The risk of infections conferred by the use of biologic therapies in patients undergoing orthopedic surgery is as yet unresolved in the literature. It is known that tumor necrosis factor-alpha (TNF-alpha), the first widely used target of biologic therapy, plays a critical role in the regulation of inflammatory processes to mount a response to infection . TNF-alpha also plays an important role in wound healing with effects on angiogenesis, fibroblast proliferation, and collagen synthesis . Our study did not show an increased risk of infection post-operatively with biologic use which adds to the body of conflicting literature in this area. Two prospective cohort studies have showed increased infection risk with use of biologics in RA patients undergoing surgeries in contrast to previous case-control and retrospective studies. Giles et al. determined a serious (deep) orthopedic infection rate of 11% and a 4-fold increased risk in patients receiving TNF-alpha inhibitors , and Momohara et al. reported a 6.4% superficial or deep postoperative infection rate with a 9-fold increased risk despite discontinuation of therapy pre-operatively . Given the conflicting evidence, there are no standardized guidelines for the management of biologic therapies in the management of patients in the peri-operative period. The American College of Rheumatology suggests that anti-TNF be held for at least 1 week prior to and following surgery . In contrast, the Canadian guidelines are more variable ranging from 1 week – 2 months depending on the biologic, nature of the surgery and patient characteristics . In our centre, nurse specialists work alongside physicians in the Biologics Pharmacosurveillance program, with advice on peri-operative management tailored to the patient’s current therapy and comorbidities.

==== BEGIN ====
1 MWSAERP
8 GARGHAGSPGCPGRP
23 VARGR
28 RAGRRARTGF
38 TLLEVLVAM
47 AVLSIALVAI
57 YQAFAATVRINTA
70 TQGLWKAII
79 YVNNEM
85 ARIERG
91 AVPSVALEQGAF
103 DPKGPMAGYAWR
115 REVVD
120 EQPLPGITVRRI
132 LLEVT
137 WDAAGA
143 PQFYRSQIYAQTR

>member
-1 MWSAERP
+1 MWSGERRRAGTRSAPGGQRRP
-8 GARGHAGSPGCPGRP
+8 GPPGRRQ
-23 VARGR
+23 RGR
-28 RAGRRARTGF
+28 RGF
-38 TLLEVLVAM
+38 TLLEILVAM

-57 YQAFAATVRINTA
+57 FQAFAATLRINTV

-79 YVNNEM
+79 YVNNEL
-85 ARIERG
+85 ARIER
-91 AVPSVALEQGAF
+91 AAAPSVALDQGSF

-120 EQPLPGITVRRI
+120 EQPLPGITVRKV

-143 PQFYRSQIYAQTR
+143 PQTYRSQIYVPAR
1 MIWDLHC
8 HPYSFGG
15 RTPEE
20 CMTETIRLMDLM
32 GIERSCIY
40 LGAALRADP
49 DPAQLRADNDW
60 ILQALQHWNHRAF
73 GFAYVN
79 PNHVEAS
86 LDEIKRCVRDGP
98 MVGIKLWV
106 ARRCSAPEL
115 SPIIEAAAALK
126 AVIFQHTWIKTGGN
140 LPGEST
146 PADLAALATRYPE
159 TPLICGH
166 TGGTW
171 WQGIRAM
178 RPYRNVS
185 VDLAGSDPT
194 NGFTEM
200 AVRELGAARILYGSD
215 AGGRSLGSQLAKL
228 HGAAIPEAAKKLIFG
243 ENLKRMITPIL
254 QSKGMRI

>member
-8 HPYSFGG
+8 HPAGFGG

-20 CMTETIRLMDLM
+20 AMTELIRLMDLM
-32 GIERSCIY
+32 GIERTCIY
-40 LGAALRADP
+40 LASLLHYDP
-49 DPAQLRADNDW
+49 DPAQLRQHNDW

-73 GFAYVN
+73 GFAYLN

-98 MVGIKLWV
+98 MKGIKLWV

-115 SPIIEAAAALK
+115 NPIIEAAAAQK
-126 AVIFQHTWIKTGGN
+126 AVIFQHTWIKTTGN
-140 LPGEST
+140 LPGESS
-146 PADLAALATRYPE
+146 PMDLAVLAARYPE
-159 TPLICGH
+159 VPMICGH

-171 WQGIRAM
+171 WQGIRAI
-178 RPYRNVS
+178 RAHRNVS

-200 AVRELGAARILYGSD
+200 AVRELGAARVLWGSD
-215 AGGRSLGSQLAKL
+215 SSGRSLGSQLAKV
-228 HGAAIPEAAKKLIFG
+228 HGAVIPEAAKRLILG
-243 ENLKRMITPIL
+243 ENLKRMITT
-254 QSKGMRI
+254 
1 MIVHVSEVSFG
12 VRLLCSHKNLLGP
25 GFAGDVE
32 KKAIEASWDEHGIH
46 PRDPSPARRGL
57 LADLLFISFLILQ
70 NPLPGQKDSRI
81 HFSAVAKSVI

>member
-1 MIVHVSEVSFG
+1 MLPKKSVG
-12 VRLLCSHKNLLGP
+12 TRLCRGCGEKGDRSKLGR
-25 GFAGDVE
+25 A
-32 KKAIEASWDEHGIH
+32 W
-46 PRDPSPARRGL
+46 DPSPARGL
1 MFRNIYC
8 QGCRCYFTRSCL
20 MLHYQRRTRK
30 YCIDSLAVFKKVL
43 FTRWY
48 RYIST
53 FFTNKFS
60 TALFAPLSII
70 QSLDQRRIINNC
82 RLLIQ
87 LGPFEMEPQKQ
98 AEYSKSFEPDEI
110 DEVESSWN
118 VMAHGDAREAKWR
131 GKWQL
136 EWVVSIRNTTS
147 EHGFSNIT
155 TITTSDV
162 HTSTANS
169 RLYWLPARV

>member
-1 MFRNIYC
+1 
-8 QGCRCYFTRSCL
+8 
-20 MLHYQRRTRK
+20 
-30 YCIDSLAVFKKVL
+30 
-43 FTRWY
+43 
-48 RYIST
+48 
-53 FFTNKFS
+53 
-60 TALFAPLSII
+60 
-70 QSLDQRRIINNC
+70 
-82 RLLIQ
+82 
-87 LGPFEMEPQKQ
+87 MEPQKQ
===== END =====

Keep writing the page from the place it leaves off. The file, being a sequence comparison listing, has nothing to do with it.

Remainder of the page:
We acknowledge limitations of our study. We used administrative data to identify all surgical events occurring in our health Zone, with hospital chart review to confirm significant post-operative infectious events in the first year following surgery. It is likely that patients sought care for minor infectious complications outside of the hospital and this would reduce identification of superficial infection. It is expected though that all serious complications and certainly those requiring re-admission to hospital or repeat surgeries would be captured unless the patient migrated to a new health Zone or out of province.